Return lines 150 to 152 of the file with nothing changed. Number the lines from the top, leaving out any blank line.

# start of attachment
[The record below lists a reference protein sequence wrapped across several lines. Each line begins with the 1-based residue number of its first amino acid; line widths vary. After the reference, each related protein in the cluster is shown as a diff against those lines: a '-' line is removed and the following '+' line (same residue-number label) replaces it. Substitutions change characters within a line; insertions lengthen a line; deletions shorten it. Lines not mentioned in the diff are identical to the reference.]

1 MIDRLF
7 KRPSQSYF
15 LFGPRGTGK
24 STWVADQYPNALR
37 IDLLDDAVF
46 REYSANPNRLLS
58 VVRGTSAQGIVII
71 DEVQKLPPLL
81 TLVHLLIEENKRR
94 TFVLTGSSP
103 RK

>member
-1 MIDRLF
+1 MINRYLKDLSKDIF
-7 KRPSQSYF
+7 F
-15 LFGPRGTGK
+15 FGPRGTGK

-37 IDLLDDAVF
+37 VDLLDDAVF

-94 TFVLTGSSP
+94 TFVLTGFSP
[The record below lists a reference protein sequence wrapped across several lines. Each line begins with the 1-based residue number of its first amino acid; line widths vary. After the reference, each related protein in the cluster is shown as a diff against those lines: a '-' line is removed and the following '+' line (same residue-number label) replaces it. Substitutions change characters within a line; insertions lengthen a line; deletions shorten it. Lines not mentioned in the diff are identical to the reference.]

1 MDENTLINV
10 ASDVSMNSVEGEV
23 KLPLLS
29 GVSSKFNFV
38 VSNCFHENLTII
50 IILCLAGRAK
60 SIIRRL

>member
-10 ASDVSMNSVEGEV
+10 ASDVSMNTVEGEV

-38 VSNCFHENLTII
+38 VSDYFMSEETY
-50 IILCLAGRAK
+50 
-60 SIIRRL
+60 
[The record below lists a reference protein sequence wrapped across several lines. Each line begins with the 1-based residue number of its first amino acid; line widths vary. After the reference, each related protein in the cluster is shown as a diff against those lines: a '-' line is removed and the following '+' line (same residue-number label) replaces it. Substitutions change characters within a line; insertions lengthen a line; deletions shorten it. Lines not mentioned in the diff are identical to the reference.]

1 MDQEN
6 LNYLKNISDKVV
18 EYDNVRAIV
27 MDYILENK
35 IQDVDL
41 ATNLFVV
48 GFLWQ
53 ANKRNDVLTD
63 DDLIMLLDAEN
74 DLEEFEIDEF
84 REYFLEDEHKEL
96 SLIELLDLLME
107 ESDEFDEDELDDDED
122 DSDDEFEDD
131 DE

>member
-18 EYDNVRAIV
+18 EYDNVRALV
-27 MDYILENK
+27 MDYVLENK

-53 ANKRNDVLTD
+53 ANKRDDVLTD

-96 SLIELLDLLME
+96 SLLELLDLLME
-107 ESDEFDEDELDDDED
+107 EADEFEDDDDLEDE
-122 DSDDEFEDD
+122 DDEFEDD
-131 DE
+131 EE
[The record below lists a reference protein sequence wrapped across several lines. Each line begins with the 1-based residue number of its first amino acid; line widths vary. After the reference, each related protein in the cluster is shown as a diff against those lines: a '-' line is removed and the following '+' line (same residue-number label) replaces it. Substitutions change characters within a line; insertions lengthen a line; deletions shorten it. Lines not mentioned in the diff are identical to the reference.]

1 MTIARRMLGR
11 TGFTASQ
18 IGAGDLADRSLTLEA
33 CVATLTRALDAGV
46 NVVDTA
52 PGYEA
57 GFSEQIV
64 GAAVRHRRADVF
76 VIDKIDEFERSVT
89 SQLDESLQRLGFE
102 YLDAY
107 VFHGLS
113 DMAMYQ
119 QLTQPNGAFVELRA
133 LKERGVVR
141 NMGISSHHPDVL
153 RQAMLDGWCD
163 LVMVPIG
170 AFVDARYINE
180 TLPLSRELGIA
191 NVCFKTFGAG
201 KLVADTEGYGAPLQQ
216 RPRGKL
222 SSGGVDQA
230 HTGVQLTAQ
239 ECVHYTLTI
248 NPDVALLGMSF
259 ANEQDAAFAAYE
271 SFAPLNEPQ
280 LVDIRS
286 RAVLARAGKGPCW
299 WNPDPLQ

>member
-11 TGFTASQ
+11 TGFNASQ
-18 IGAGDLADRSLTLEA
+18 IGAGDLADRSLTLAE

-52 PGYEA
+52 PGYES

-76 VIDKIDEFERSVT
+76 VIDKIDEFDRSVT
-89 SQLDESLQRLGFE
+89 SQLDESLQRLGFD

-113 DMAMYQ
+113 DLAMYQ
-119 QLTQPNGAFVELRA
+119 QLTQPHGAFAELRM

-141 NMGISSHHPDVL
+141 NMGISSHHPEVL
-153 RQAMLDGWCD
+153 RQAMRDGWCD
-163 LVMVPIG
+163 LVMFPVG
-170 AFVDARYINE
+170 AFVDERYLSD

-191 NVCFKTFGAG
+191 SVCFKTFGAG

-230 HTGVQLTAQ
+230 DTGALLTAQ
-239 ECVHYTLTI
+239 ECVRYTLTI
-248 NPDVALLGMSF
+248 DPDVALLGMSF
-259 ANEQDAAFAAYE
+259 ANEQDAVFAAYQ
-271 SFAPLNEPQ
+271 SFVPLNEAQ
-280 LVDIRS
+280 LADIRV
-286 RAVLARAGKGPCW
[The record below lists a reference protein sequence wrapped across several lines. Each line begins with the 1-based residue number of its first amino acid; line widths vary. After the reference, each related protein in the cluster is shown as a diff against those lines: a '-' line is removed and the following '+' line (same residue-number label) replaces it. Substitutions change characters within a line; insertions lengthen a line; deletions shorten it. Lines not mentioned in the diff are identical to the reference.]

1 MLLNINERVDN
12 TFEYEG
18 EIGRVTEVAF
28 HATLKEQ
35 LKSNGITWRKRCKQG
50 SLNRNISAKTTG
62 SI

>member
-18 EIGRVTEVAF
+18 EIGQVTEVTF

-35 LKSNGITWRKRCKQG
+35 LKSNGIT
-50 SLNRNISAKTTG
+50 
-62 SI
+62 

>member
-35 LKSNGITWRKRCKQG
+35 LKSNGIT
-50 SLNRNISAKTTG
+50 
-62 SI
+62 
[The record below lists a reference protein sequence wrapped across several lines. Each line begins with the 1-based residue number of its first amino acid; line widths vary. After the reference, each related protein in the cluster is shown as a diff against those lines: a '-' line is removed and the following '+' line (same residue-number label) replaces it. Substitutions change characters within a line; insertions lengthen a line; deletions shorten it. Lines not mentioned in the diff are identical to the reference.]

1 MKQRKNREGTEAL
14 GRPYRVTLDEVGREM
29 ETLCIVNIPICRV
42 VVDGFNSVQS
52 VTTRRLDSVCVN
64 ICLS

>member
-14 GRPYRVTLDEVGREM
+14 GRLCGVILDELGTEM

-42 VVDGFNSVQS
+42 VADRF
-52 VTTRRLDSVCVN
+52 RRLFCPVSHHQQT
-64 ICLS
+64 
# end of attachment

62 SI

>member
-18 EIGRVTEVAF